Over the past several years, traditional – or legacy – news organizations have faced enormous challenges as a result of financial pressures and the advent of the participatory internet. This paper traces the new journalistic contenders, new audience behaviors, and new business models that are emerging in participatory news spaces. This thesis situates the most visible form of online news participation – the comments section – within a broader and evolving debate over how news organizations create relationships with audiences. It draws upon existing literature and history as well as interviews with members of audience engagement and community management teams at news organizations, online comment communities, and comment-based startups. The first chapter of this thesis outlines “The Spectrum of Comments”, a visual and text-based explanation of four key dimensions along which comments are organized in different online spaces ranging from social media to the New York Times. This section explores how news organizations balance the competing desire for audience participation with an impulse towards maintaining editorial control. The second chapter deals with the rise of “engagement,” as both a commercial discourse and a new way to envision audience relationships. It begins by tracing the history of journalistic relationships to audiences, offering a taxonomy for these relationships based on mono logical and dialogical modes of conversation, as well as ritual and transmission views of communication. I introduce the term “multi-logical” to capture the asynchronous and multi-voiced communication that occurs in participatory online spaces. Through this theoretical framework, I then examine a few examples of how news organizations operationalize the nebulous term “engagement.” The third chapter focuses on how audience engagement teams encounter and cope with abuse — particularly bigotry and harassment – online, and compares moderation work to Hochschild’s emotional labor. I find that abuse affects workers across the journalistic enterprise, and that one of the key focus areas for news organizations as they move forward with engagement should be to develop policies and internal guidelines for how to handle some of the risks of engagement.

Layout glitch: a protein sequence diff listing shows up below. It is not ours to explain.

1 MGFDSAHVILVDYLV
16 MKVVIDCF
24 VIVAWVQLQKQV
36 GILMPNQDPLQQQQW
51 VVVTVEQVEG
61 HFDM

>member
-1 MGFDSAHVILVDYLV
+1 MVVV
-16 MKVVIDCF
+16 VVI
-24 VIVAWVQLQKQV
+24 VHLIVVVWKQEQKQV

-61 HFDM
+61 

About Anika Gupta
Anika Gupta has worked across a variety of roles within the journalism industry, including editorial, technology and marketing. She has presented at national and international conferences on user-generated content, community engagement and technology strategy. After graduating from Northwestern's Medill School, she worked in India for several years as a science reporter and later as a product manager. She started Hacks/Hackers New Delhi, a grassroots group of journalists & technologists.
Her articles have appeared in Smithsonian, Fortune, the Guardian, and elsewhere.